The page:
NQC Catch-Up: Gaither Vocal Band Reunion

I see that in my NQC reporting I failed to make any mention of the GVB Reunion showcase. Others fortunately caught it live and provided a set list. I’ve finally finished watching it on-demand. Basically it felt very off-the-cuff and informal, which meant there were some mix-ups and goofs, but it was real. You could tell they hadn’t had much time to run through everything. I actually like that sense of making things up as you go along. The biggest problem was (surprise, surprise) sound. Members would pick up their mikes for key solos and find them turned off—just had to manage as best they could. The mix was also very uneven. Often parts would stand out over the melody. But again, I liked the real feeling, and there was some wonderful singing anyway. Mark Lowry was as crazy as ever and pulled out his old “Jesus On the Mainline” routine for a hilarious walk down memory lane, plus of course his classic “Mary Did You Know.”

Yes, like everyone else I am puzzled by the fact that Guy’s absence wasn’t even mentioned or explained in any way, but good singing was still done and good music still made. Larnelle Harris essentially stole the show, as others have said. Even when he wasn’t being featured and bringing the house down (“Amen,” “I Walked Today Where Jesus Walked”), he would time and again be chiming in with some bit of improv, waving the microphone about in that delightful way of his and just being generally brilliant. However, Wes Hampton also offered some wonderful moments (“The Love of God,” “I’m Free,” “Something About That Name,” “Daystar,” others I’m probably forgetting where his voice was heard… and I mustn’t forget to mention his little dance moves on “Build An Ark” — priceless). Also, Steve Green did a brilliant job with “No Other Name But Jesus,” setting it up with a great mini-sermon on how both the legalists and the relativists fail to grasp the gospel of salvation. It was his only feature, but it touched me deeply, like Michael Booth touched me on Saturday night with “Look For Me At Jesus’ Feet.” For some reason, those two moments both stand out in a special way for me out of all the great music that was performed last week. I think it’s because both Michael and Steve have a rare gift for communicating a song and sending the message straight to the heart, and when that gift is joined with a great lyric, you have something special. I realize that’s not an original thought, but it’s true.

There were others who did great too, like Jimmy Murray and Buddy Mullins (who had a much better haircut than he did a couple years ago on the reunion video set). Just a really enjoyable showcase. You could tell everyone had a great time. The song selection wasn’t as strong as it could have been, but they had to work around the fact that they didn’t have Guy with them so that may explain some of it. One thing I wish they would have done is have Steve Green and Wes Hampton sing their duet version of “It is Well.” It would have made perfect sense for many reasons, one of which is that Wes’s solo project, from which that arrangement comes, has just been released by the Gaither company. Anyway, it was still fun, still good, still worth watching. Don’t miss it if you got the webcast. No videos from it have surfaced on Youtube, but while we’re talking about the GVB, here’s a taste of Wes Hampton’s brilliant Friday night performance of “He is Here.” This isn’t the whole thing, but it’s still great:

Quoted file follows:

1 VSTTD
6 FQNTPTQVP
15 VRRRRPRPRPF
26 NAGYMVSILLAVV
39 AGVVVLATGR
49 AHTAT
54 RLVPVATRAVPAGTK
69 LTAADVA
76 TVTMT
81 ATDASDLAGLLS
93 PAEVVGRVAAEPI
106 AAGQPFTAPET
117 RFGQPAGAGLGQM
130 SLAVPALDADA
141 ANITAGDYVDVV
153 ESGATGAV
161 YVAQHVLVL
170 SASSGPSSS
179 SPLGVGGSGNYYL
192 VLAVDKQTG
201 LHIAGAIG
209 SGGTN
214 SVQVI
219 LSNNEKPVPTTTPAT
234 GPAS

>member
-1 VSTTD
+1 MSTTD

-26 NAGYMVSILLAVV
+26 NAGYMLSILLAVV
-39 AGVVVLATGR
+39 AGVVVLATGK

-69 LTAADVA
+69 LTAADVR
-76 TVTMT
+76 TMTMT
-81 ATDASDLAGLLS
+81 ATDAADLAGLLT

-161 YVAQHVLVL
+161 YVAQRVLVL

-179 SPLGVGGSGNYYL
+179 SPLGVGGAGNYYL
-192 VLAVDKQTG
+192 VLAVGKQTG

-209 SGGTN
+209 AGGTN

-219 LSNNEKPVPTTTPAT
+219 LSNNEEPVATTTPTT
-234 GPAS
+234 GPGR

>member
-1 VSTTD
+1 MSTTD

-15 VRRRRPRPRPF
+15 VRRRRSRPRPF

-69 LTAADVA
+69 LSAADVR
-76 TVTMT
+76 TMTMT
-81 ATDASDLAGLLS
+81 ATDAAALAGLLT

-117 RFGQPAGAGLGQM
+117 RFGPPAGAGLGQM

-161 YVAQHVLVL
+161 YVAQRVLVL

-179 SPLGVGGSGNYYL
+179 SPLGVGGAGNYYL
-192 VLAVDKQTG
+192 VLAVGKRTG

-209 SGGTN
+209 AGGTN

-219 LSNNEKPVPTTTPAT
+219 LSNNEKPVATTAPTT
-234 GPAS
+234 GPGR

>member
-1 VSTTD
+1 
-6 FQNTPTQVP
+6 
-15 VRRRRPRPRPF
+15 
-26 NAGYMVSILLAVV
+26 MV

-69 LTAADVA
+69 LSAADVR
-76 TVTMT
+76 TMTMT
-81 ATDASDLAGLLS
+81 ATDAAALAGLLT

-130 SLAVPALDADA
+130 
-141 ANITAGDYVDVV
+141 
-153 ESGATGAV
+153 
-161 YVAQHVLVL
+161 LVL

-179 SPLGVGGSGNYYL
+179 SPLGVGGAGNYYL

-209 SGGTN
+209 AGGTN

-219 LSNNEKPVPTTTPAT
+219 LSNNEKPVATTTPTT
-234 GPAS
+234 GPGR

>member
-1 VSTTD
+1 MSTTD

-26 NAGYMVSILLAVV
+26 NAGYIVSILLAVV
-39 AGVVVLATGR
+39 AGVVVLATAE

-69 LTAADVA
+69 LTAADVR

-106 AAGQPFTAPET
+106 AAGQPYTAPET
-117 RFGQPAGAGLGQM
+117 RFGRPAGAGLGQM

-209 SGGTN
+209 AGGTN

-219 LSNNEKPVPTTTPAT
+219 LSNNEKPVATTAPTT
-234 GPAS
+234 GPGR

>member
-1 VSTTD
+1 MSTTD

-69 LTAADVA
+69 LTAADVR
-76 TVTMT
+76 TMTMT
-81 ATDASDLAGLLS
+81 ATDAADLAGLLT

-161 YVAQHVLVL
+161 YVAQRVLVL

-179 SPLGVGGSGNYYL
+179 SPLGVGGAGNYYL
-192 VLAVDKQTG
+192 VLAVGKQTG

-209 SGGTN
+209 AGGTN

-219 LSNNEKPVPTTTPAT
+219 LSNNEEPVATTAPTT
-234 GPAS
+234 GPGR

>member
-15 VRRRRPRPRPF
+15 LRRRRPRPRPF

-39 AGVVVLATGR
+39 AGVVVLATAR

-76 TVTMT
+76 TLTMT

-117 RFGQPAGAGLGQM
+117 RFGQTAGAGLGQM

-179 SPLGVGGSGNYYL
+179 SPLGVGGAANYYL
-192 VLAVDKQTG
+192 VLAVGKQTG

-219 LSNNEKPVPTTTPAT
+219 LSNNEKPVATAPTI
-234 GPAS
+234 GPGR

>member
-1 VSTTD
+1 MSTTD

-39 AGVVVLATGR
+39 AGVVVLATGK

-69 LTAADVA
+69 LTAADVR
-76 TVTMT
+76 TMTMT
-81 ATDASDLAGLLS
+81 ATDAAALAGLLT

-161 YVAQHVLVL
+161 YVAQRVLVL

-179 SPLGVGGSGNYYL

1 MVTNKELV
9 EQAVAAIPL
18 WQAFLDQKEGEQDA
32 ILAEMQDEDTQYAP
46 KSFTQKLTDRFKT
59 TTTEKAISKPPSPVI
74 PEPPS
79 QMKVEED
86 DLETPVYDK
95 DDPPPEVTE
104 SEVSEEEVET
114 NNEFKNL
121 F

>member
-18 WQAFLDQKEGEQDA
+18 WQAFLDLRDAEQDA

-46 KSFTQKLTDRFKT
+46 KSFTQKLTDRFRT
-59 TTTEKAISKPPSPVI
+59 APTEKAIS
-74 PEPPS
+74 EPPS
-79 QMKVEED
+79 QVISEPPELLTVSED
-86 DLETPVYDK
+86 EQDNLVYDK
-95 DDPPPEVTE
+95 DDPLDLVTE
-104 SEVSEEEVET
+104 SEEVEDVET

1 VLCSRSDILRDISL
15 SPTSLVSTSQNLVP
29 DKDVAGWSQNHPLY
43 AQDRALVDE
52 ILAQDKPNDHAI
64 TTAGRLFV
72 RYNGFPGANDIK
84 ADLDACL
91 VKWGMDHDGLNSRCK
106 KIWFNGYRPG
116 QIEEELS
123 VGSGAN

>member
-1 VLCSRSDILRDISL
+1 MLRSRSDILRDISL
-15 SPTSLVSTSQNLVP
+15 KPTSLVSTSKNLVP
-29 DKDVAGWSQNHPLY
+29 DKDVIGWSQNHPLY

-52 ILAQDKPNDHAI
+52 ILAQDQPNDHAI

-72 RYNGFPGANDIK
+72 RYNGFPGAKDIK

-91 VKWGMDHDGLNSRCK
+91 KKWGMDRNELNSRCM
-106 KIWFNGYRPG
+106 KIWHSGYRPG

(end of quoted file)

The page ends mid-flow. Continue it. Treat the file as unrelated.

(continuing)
5 thoughts on “NQC Catch-Up: Gaither Vocal Band Reunion

  1. This GVB reunion was awesome! Jesus On The Main Line was already one of my favorite Mark Lowry stunts! Even though its old I still laughed until I hurt. And the addition Gordon Mote to the routine was great!

    There were many good moments for the GVB fan in this reunion. My other favorite was When I Cry, Marshall was so good on that song.


  2. Lydia McGrew

    Great bit of “He is Here” by Wes. I was trying to convey earlier this week to some Catholic friends (as part of my ongoing mission to increase Catholic-Protestant mutual understanding :-)) the way that the great Protestant preachers of the past taught that when we pray we must think of ourselves as being in the presence of God. The Latin is “coram deo”–before God. And of course there is a famous book by Bro. Lawrence called _The Practice of the Presence of God_. Christians who are disrespectful or who show off in prayer are not practicing that. Wes shows here that a more contemporary song (that is to say, more contemporary than those Baptist preachers of my childhood who urged us to come before the throne of grace) can encourage the same sense of God’s presence.

  3. Backwoods Philosopher

    That was a really good review of the NQC showcase. As you know, the sound issue is constantly brought up on different blogs. You would think, that with all of the money that the NQC is bringing in, that the sound problem could be resolved……..either by leasing or purchasing better equipment and/or by bringing in “top-of-the-line” sound technicians. (And, stopping the practice of allowing each group to individually control the sound) It’s an amazement to me, because who wants to pay a lot of money to hear a bad sound system?

    1. Thanks Backwoods. Actually, while I saw a few people trying to make the case that perhaps it was really a problem with the artists’ own sound guys, it’s been happening for people who don’t even have sound guys. BFA for example. And that wouldn’t explain the mikes constantly not being on at all. That’s a communications problem.

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